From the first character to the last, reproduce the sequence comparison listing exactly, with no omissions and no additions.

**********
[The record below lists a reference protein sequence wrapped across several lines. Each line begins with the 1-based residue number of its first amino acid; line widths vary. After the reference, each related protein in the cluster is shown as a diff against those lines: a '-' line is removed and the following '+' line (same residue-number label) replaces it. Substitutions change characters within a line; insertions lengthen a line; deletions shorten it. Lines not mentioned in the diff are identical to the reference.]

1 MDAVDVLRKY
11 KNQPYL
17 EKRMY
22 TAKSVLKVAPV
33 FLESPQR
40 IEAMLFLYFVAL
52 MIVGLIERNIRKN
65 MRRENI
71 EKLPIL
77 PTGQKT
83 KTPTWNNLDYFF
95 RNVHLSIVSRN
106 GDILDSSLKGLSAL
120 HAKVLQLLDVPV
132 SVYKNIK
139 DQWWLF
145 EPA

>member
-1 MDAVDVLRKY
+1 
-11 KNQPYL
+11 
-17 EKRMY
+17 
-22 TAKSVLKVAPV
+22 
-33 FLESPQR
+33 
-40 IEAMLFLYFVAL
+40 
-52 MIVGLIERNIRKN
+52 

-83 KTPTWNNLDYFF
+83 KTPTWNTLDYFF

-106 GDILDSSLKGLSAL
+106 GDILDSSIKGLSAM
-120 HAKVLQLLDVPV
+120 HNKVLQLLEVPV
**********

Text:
[The record below lists a reference protein sequence wrapped across several lines. Each line begins with the 1-based residue number of its first amino acid; line widths vary. After the reference, each related protein in the cluster is shown as a diff against those lines: a '-' line is removed and the following '+' line (same residue-number label) replaces it. Substitutions change characters within a line; insertions lengthen a line; deletions shorten it. Lines not mentioned in the diff are identical to the reference.]

1 MDAVDVLRKY
11 KNQPYL
17 EKRMY
22 TAKSVLKVAPV
33 FLESPQR
40 IEAMLFLYFVAL
52 MIVGLIERNIRKN
65 MRRENI
71 EKLPIL
77 PTGQKT
83 KTPTWNNLDYFF
95 RNVHLSIVSRN
106 GDILDSSLKGLSAL
120 HAKVLQLLDVPV
132 SVYKNIK
139 DQWWLF
145 EPA

>member
-1 MDAVDVLRKY
+1 
-11 KNQPYL
+11 
-17 EKRMY
+17 
-22 TAKSVLKVAPV
+22 
-33 FLESPQR
+33 
-40 IEAMLFLYFVAL
+40 
-52 MIVGLIERNIRKN
+52 

-83 KTPTWNNLDYFF
+83 KTPTWNTLDYFF

-106 GDILDSSLKGLSAL
+106 GDILDSSIKGLSAM
-120 HAKVLQLLDVPV
+120 HNKVLQLLEVPV